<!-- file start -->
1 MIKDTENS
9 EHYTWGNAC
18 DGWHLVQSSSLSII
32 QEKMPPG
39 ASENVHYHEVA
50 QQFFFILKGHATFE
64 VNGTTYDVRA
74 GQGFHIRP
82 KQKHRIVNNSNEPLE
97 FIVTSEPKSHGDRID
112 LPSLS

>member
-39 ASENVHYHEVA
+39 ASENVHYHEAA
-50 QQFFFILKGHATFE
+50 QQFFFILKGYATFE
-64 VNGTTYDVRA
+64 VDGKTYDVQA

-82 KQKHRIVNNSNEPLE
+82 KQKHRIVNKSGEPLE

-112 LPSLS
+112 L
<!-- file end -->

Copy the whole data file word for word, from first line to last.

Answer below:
1 MIKDTENS
9 EHYTWGNAC
18 DGWHLVQSSSLSII
32 QEKMPPG
39 ASENVHYHEVA
50 QQFFFILKGHATFE
64 VNGTTYDVRA
74 GQGFHIRP
82 KQKHRIVNNSNEPLE
97 FIVTSEPKSHGDRID
112 LPSLS

>member
-39 ASENVHYHEVA
+39 ASENVHYHEAA
-50 QQFFFILKGHATFE
+50 QQFFFILKGYATFE
-64 VNGTTYDVRA
+64 VDGKTYDVQA

-82 KQKHRIVNNSNEPLE
+82 KQKHRIVNKSGEPLE

-112 LPSLS
+112 L